Prince Frederick

When I got home from church and life group on Sunday, people were watching “Luther” on our new big screen projection system.  I have a intense love of that movie so I joined them for the half hour before I needed to go to work.  The back that I saw was when Martin Luther has been “kidnapped” by Prince Frederick of Saxony’s men and is translating the New Testament from Latin into German.  Spalatin, Prince Frederick’s secreetary, has the apt line, “It’s what Rome fears most!”  Luther’s reply is equally notable–“You can thank the Author for that.”  It was right after that that I had to leave to go to work.

Yesterday, I watched the rest of the movie where Luther helps put down the peasant revolt and gives a gift of the German New Testament to Prince Frederick whom he dedicated it to.  The look of Prince Frederick’s face is telling; he had probably never read the bible for himself, no matter how secularly educated he was, and certainly not in his mother tongue.  Imagine reading your favorite book in Spanish or some other language you hardly master in a high school foreign language classes, then imagine someone giving you a copy of that book in English in the same language as your thoughts.  Prince Frederick’s face beamed with excitement and his fingers shook, not with old age, as you’ll notice the actor who plays Prince Frederick is, but excitement and anticipation of something that would satisfy his desire.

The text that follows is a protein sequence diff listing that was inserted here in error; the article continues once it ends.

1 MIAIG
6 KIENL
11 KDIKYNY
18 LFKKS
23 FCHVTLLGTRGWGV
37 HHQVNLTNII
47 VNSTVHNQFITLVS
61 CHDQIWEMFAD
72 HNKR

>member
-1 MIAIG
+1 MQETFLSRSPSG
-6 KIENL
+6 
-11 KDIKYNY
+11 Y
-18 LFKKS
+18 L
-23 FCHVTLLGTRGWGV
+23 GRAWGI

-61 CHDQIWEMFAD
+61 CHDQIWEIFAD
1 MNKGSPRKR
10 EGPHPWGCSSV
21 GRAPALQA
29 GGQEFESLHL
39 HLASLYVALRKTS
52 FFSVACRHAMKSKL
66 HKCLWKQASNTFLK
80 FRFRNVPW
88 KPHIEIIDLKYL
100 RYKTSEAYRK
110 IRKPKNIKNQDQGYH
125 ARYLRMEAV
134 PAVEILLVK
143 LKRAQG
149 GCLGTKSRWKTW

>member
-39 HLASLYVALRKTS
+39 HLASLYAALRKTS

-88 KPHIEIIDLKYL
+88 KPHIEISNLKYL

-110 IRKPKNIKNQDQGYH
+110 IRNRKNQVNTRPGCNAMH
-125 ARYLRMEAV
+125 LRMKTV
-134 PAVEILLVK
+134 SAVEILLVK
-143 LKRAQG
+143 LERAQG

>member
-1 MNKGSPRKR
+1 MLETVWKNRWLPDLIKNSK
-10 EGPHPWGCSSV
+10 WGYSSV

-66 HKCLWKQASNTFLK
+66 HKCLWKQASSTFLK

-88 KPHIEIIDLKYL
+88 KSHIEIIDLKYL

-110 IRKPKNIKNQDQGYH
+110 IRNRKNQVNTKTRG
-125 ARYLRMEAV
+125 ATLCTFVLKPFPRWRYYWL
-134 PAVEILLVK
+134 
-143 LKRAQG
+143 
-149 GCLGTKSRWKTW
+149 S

How often do we take our English translation of the Bible for granted?  We have several dozen different translations of the Bible in the same language.  If we can’t understand the wording of a passage, we can go to a neighbor, friend, or sibling who has a different version and get it in different words, or go to a concordance to look up what the original word means.  This is stuff that couldn’t be said of scholarship even two hundred years ago, yet do we always take advantage of the amazing opportunity we’re given?  Are we diligent to seek out the scriptures?  Has it become so easy that we forget to do it?  Have we somehow complicated it unnecessarily, to the point that it becomes too hard to dig into?  Why don’t we have the same enthusiasm that Prince Frederick had when he gazed on the Holy Scriptures written for the first time in his own language?  has it become so commonplace that it’s given no place?  Do we take advantage of the opportunities we’re given or do we take those opportunities for granted?

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